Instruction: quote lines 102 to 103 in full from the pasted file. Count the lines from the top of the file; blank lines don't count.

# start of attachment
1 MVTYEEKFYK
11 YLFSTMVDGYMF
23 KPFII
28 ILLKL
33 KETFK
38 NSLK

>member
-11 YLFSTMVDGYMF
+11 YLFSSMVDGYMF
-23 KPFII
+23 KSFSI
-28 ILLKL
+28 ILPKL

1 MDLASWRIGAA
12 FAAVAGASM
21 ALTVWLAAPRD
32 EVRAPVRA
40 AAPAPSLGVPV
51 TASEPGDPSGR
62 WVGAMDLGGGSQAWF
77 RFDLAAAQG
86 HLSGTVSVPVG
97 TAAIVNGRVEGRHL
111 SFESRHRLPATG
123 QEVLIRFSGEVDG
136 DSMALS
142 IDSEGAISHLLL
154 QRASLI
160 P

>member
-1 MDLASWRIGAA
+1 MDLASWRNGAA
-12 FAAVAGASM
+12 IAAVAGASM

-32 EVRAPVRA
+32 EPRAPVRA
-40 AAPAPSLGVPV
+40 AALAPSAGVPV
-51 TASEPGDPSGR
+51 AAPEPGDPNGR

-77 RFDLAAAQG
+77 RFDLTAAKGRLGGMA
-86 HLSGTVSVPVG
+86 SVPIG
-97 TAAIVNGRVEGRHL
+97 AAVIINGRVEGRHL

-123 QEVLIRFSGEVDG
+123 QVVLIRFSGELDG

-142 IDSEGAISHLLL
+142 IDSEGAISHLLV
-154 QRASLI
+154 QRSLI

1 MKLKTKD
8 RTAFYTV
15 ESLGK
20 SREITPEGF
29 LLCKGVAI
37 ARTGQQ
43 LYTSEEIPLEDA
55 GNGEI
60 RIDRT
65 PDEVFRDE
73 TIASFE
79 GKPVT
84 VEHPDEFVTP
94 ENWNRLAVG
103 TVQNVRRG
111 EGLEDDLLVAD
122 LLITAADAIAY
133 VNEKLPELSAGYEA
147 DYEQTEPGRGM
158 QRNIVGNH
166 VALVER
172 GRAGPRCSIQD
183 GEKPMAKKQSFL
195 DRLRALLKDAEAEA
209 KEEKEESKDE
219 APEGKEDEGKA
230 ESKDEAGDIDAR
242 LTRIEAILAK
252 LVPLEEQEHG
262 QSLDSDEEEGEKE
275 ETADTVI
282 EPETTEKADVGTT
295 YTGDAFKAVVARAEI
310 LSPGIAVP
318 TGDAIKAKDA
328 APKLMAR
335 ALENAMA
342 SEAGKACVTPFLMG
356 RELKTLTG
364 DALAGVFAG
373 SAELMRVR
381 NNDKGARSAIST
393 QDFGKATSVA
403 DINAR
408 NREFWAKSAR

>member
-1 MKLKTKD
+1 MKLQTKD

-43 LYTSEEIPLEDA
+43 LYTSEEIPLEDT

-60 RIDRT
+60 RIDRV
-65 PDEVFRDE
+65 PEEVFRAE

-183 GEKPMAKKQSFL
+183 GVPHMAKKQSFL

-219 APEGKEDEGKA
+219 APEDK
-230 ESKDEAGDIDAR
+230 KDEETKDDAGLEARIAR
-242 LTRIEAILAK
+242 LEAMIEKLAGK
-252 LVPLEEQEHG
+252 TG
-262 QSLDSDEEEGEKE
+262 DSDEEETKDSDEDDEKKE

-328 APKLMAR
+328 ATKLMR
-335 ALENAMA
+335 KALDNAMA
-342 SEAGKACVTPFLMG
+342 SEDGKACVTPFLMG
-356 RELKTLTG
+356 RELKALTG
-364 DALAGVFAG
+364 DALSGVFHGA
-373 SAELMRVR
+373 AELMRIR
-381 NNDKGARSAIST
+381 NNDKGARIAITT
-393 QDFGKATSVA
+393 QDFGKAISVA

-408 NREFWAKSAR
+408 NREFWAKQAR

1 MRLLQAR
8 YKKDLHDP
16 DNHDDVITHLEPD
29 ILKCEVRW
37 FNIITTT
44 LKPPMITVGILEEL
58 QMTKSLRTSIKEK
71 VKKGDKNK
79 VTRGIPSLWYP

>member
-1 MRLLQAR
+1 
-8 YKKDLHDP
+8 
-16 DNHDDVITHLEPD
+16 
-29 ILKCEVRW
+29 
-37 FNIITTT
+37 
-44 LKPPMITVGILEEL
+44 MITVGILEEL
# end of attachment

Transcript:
+43 LYTSEEIPLEDT

-60 RIDRT